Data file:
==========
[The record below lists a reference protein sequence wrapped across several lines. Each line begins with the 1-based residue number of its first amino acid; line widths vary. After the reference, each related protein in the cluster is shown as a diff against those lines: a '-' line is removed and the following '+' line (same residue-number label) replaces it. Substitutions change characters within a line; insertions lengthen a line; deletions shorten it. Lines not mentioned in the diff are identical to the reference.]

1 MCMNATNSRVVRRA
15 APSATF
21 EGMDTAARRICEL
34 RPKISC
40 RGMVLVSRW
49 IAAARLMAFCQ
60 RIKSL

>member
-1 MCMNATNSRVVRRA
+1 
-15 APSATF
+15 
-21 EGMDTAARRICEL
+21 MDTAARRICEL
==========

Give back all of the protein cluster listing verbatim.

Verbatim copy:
[The record below lists a reference protein sequence wrapped across several lines. Each line begins with the 1-based residue number of its first amino acid; line widths vary. After the reference, each related protein in the cluster is shown as a diff against those lines: a '-' line is removed and the following '+' line (same residue-number label) replaces it. Substitutions change characters within a line; insertions lengthen a line; deletions shorten it. Lines not mentioned in the diff are identical to the reference.]

1 MCMNATNSRVVRRA
15 APSATF
21 EGMDTAARRICEL
34 RPKISC
40 RGMVLVSRW
49 IAAARLMAFCQ
60 RIKSL

>member
-1 MCMNATNSRVVRRA
+1 
-15 APSATF
+15 
-21 EGMDTAARRICEL
+21 MDTAARRICEL